ILNews

Leadership in Law 2012: TaKeena M. Thompson

Associate, Cohen & Malad, Indianapolis Indiana University Maurer School of Law

April 25, 2012
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Takenna Thompson (IL Photo/ Perry Reichanadter)

TaKeena Thompson is not only focused on developing a solid legal practice, which includes medical malpractice matters and insurance coverage and fraud litigation, she also has a desire to give back to the community through organizations dedicated to inspiring children and adults to overcome obstacles.

In 2012, I’d like to
establish and maintain a consistent workout routine.

The best advice I could give a recent law school graduate is
to immediately find a mentor who is supportive and encouraging and will provide guidance as you start this journey. There will be many times when you are expected to have the answers, but don’t, and there will be times when your confidence is shattered. A good mentor will fill in the gaps in your knowledge and will help lift your spirits.

The three words that best describe me are
supportive, nurturing and passionate.

My long-term career goal is
to be well-known in the legal community as a powerful and effective attorney. I want to be the first attorney who comes to mind to handle a case.

If I weren’t an attorney, I’d be
a personal stylist and image consultant. I am a firm believer in when you look good, you feel good (and you perform even better). For this reason, I volunteer as a personal shopper for Dress for Success.

My escape from work is
watching reality television. I admit, it’s my guilty pleasure.

My mentor has taught me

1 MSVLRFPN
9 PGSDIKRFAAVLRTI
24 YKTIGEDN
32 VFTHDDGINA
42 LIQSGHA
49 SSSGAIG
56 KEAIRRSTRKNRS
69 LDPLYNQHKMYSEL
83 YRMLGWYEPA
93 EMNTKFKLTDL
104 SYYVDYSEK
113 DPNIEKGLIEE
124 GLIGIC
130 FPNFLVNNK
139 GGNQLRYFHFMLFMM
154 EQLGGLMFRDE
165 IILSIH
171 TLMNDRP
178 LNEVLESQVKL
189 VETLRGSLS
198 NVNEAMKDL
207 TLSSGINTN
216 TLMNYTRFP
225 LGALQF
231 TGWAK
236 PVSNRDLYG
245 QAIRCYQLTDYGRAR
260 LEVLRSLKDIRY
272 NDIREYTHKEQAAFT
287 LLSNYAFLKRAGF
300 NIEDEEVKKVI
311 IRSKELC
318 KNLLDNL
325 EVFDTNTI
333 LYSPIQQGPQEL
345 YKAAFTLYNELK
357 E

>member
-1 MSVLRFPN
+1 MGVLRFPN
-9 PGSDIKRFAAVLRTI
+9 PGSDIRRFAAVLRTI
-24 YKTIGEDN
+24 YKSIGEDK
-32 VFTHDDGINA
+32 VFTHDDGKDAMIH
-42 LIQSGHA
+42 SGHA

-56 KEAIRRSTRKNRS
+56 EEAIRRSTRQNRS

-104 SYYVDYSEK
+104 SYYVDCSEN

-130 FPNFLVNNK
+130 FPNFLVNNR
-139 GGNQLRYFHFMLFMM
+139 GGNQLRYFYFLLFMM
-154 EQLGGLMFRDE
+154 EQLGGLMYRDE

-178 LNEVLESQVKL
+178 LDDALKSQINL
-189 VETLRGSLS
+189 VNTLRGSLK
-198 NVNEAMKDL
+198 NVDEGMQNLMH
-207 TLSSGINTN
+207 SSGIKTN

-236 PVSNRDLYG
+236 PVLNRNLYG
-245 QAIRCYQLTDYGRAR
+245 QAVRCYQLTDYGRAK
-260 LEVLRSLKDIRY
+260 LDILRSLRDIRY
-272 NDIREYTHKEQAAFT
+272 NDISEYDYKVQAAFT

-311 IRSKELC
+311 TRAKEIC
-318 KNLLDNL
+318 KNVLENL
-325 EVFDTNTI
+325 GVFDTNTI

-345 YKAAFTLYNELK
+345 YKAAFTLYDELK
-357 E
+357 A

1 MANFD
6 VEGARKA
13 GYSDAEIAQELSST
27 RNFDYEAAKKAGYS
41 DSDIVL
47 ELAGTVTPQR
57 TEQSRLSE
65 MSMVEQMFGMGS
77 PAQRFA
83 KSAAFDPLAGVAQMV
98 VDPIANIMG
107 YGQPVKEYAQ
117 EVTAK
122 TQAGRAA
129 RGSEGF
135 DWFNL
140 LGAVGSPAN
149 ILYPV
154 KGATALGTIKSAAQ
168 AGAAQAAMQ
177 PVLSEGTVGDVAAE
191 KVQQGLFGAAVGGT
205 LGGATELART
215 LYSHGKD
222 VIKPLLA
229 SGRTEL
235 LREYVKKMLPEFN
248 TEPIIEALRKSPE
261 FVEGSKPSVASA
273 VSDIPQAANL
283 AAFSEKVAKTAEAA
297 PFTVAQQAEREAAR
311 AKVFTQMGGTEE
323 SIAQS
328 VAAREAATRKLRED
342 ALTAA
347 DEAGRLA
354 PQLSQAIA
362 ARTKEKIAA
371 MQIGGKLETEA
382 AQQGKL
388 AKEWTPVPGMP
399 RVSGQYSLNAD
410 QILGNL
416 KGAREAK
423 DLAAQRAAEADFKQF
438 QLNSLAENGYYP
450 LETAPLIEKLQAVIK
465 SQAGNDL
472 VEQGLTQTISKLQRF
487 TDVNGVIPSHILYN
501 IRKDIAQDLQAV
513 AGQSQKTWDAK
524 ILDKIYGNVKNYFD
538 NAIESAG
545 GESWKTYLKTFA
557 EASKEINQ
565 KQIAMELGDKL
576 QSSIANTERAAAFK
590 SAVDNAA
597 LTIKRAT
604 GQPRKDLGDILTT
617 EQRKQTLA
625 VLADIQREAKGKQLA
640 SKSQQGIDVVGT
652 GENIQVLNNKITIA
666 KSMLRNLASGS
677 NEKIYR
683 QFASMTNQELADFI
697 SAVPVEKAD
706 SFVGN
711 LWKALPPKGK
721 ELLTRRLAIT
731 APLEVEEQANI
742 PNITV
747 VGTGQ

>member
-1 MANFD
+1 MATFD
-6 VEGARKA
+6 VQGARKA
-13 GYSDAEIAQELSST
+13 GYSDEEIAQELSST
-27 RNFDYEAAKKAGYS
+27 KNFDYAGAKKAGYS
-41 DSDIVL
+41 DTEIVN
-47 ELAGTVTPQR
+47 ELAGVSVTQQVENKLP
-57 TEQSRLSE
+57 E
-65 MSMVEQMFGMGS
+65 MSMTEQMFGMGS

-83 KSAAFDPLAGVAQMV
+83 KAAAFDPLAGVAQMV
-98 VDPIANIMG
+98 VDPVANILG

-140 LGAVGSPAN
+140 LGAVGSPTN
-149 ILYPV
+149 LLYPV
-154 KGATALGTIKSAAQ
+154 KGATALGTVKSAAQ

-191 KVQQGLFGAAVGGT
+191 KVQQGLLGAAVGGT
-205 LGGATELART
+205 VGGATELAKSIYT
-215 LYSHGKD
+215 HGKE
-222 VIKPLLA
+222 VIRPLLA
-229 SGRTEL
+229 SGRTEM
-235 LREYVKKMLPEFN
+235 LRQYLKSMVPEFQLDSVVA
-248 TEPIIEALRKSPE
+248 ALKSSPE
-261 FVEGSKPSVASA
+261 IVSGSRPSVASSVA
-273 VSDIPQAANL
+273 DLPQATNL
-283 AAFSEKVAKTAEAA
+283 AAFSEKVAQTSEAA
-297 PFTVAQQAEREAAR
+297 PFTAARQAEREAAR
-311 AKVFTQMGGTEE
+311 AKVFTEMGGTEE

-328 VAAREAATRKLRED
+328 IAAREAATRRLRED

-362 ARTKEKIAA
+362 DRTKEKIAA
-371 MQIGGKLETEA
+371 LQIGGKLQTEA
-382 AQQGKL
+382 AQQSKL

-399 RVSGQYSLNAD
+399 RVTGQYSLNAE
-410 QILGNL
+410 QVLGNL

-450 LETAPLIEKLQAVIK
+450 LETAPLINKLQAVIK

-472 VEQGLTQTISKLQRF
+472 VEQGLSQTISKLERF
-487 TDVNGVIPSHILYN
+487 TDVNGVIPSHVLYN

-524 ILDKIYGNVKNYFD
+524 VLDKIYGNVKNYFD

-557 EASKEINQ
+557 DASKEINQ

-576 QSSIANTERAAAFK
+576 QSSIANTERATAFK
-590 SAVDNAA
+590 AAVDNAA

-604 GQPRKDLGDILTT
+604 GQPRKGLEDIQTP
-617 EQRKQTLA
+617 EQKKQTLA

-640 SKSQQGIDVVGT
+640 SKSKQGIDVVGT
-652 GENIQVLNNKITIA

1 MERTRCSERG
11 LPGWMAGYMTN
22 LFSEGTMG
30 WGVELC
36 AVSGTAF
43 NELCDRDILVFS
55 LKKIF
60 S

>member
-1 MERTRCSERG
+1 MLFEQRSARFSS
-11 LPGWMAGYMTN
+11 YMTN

to be my own biggest advocate and to not waste time or energy seeking affirmation from others.

In the movie about my life,
Kerry Washington would play me because she is a versatile and fearless actress.
 

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  1. Bill Satterlee is, indeed, a true jazz aficionado. Part of my legal career was spent as an associate attorney with Hoeppner, Wagner & Evans in Valparaiso. Bill was instrumental (no pun intended) in introducing me to jazz music, thereby fostering my love for this genre. We would, occasionally, travel to Chicago on weekends and sit in on some outstanding jazz sessions at Andy's on Hubbard Street. Had it not been for Bill's love of jazz music, I never would have had the good fortune of hearing it played live at Andy's. And, most likely, I might never have begun listening to it as much as I do. Thanks, Bill.

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  4. Indiana up holds this behavior. the state police know they got it made.

  5. Additional Points: -Civility in the profession: Treating others with respect will not only move others to respect you, it will show a shared respect for the legal system we are all sworn to protect. When attorneys engage in unnecessary personal attacks, they lose the respect and favor of judges, jurors, the person being attacked, and others witnessing or reading the communication. It's not always easy to put anger aside, but if you don't, you will lose respect, credibility, cases, clients & jobs or job opportunities. -Read Rule 22 of the Admission & Discipline Rules. Capture that spirit and apply those principles in your daily work. -Strive to represent clients in a manner that communicates the importance you place on the legal matter you're privileged to handle for them. -There are good lawyers of all ages, but no one is perfect. Older lawyers can learn valuable skills from younger lawyers who tend to be more adept with new technologies that can improve work quality and speed. Older lawyers have already tackled more legal issues and worked through more of the problems encountered when representing clients on various types of legal matters. If there's mutual respect and a willingness to learn from each other, it will help make both attorneys better lawyers. -Erosion of the public trust in lawyers wears down public confidence in the rule of law. Always keep your duty to the profession in mind. -You can learn so much by asking questions & actively listening to instructions and advice from more experienced attorneys, regardless of how many years or decades you've each practiced law. Don't miss out on that chance.

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